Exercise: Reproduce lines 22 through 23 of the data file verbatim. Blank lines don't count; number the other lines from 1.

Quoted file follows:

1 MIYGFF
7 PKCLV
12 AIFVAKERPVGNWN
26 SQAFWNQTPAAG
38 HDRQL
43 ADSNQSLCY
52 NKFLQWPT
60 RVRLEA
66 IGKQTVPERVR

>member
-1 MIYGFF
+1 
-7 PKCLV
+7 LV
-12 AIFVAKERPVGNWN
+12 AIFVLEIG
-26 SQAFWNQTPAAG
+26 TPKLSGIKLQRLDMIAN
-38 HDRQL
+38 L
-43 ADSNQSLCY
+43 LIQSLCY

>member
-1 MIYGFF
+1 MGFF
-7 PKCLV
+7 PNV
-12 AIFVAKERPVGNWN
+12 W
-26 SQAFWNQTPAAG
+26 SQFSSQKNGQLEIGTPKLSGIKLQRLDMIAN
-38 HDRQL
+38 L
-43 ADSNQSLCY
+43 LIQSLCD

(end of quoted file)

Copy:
+43 LIQSLCY

>member